From a nondescript house in a neighboring state, Jeremy Jaynes and his sister raked in more than $24 million from fake Internet offers of penny-stock picker schemes, nonexistent FedEx refunds, cheap drugs and pornography.
They did it by flooding the inboxes of millions of Internet users with junk e-mails known as spam. Indeed, Jaynes was ranked among the top 10 spammers in the world.
But last week in this picturesque town that was founded in 1758, Jaynes’ schemes fell victim to what government officials and anti-spam groups hope will become an increasingly effective weapon against Internet fraud: hefty doses of time behind bars.
Using a new state anti-spam law that is considered the toughest in the nation, a Virginia jury convicted North Carolina residents Jaynes and Jessica DeGroot of sending untraceable junk e-mails to millions of customers of America Online, which is based in Dulles, Va.
It was the first conviction under the law, the first in the nation to make it a felony to send large numbers of fraudulent, unsolicited e-mail messages.
In a state that is home to some of the nations’ largest Internet service providers, the jury’s decision was a milestone in another way: It made it likely that Jaynes would serve substantial prison time. The trial judge will not impose sentence until February, but the jury recommended nine years.
DeGroot, 28, who was found to have played only a supporting role in her brother’s activities, was fined $7,500. A third defendant was acquitted. Jaynes’ lawyer is contesting the prosecutions.
Although building legal cases against spammers and bringing them to court can be difficult given the global nature of the Internet, state officials and anti-spam advocates hoped this case and others in the works would reverberate beyond the mid-Atlantic region -- much the way high-profile legal action has put a crimp in the illegal downloading of music from the Internet.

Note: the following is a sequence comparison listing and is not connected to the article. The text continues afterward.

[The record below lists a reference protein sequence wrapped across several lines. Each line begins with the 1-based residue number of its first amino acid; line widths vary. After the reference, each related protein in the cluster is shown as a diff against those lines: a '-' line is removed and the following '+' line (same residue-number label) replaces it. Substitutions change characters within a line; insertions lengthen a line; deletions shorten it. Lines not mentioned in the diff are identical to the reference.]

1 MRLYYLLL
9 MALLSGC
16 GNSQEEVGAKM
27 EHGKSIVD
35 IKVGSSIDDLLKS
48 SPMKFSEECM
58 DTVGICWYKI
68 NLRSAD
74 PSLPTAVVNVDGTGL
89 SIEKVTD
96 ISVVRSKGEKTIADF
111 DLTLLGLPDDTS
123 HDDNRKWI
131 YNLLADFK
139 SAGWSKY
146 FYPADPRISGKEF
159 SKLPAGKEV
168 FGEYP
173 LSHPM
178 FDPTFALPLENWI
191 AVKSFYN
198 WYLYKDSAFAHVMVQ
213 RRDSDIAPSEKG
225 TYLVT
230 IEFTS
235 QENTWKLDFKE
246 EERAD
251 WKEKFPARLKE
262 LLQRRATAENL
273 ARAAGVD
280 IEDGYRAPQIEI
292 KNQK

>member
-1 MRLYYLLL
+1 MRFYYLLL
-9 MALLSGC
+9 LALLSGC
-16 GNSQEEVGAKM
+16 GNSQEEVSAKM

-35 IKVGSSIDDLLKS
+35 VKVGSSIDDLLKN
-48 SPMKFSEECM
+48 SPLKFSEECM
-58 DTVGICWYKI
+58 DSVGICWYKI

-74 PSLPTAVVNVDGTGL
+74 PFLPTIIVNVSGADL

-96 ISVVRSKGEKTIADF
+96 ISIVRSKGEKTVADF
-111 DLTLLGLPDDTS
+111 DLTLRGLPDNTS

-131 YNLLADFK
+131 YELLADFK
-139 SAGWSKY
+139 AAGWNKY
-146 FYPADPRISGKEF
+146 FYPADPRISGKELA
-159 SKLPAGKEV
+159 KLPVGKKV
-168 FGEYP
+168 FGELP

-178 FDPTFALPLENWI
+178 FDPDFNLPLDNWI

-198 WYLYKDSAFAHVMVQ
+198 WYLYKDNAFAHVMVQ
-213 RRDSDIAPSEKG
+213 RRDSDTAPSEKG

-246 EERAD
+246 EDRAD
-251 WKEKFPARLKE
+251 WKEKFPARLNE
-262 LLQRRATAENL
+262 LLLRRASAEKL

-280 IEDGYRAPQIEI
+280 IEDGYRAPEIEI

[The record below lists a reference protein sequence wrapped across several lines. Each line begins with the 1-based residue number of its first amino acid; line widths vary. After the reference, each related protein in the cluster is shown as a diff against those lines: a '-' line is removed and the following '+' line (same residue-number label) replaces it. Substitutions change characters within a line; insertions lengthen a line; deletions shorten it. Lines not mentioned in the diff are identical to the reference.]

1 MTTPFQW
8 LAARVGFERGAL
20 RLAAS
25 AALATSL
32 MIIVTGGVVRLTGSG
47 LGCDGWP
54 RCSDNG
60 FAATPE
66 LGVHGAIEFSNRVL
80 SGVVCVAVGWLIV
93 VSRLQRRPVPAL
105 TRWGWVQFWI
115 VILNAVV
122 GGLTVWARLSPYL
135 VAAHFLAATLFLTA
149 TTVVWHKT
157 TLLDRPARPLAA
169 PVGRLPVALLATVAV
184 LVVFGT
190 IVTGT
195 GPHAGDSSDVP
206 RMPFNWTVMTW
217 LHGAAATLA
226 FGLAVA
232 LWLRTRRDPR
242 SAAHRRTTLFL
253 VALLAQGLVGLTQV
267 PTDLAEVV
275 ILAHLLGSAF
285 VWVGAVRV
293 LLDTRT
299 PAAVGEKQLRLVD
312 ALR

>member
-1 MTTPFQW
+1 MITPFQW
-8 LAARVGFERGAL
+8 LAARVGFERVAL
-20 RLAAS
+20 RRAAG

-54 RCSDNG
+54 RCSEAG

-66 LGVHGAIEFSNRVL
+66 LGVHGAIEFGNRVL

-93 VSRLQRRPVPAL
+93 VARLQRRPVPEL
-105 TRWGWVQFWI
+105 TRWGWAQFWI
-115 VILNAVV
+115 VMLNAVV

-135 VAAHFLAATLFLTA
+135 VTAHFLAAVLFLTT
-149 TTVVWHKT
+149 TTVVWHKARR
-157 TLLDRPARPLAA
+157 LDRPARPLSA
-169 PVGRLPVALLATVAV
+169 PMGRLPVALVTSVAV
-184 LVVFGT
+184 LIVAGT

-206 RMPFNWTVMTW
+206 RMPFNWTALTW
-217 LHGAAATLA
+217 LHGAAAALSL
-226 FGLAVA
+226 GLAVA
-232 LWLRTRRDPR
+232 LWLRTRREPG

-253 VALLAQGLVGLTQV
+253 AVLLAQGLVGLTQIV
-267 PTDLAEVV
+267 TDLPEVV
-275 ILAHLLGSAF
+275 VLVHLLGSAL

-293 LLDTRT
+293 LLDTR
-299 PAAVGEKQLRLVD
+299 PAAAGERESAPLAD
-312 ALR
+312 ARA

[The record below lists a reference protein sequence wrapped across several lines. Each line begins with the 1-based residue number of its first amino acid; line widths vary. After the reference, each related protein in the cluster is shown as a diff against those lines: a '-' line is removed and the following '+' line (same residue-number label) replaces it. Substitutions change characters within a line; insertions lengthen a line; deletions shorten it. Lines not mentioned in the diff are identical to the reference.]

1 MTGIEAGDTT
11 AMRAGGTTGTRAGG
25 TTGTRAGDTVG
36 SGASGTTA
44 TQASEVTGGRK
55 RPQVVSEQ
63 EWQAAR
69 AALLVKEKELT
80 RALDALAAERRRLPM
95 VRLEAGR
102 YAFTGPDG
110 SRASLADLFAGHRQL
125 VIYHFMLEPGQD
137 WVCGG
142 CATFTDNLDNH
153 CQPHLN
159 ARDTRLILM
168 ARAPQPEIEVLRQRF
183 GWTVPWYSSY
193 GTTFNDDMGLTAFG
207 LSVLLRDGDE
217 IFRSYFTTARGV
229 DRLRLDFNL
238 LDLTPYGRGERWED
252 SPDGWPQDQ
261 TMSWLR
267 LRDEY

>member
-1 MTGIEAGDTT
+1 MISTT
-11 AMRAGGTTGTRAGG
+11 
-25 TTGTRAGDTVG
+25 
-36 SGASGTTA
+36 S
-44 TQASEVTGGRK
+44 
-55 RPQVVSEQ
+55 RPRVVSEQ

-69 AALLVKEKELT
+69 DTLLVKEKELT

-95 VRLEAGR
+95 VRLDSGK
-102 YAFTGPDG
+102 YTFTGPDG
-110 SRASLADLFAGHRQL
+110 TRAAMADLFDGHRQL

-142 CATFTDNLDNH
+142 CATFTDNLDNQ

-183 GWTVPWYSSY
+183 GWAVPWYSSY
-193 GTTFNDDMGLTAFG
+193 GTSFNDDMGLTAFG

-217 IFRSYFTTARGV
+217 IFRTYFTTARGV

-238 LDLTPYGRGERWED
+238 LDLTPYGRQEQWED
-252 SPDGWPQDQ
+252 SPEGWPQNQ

“These convictions and the prison sentence for kingpin spammer Jaynes send a resounding message from Virginia to spammers around the world,” said Richard Campbell, deputy attorney general for the commonwealth. “If you defraud individuals and encumber ISPs with illegal spam, there are consequences.”
Spam has confounded government and private sector officials for years. Despite hundreds of civil lawsuits, and a bundle of federal and state laws, the unsolicited e-mails now account for 70% of all e-mail traffic, according to anti-spam organizations.
It’s a lucrative business for spammers. Jaynes was accused of forging Internet addresses and using confidential e-mail directories stolen from Internet providers like AOL to peddle his usually phony products. In one month alone, he received 10,000 credit card orders for $39.95 each, according to prosecutors.
Anti-spam organizations and law enforcement officials see prosecutions as key in the fight, along with software development and consumer education.
As a high-tech hub that sees nearly three-fourths of Internet traffic flow through its borders, Virginia is poised to take on more cases.
“Virginia has the potential of setting the pace of how to set penalties that may actually have an effect in dissuading the behavior,” said Ray Everett-Church, who works with the anti-spam group Coalition Against Unsolicited Commercial Email. “But the reality is there is no one solution to spam, and it’s going to require a mixture of techniques and approaches to really bring some change to the environment.”
Some states are beginning to nab spammers through regular fraud or identity-theft statues. Officials seized $50 million in assets from Arizona spammers last year. And in May in New York, “Buffalo Spammer” Howard Carmack was convicted and sentenced to as many as seven years in prison.
Now other states, including Michigan and Maryland, have made unsolicited spam a felony. Though these states could use older statutes, officials say having a specific spam law makes prosecution easier and sends a clearer message.
Criminal prosecution is also making its way to the federal level. A new federal statute, which took effect in January, was modeled after Virginia’s law. It makes it illegal to send unsolicited bulk e-mails that are not accurately labeled and do not have real return addresses.
In September, federal officials in California obtained the first conviction under the new Can Spam Act, prosecuting 28-year-old Nicholas Tombros, who drove around a Venice Beach community with a laptop computer looking for unprotected wireless Internet access points from which to send spam.
Federal officials said a number of other cases are pending.
But anti-spam advocates cautioned that prosecutions would have a deterrent effect only if enforcement was broad and persistent.
And it’s unclear whether federal and state authorities will continue to step up enforcement. State budgets are thin. Tracking down spammers is tedious. And spammers continue to frustrate authorities with bolder methods such as sending spam through unsuspecting private computer users.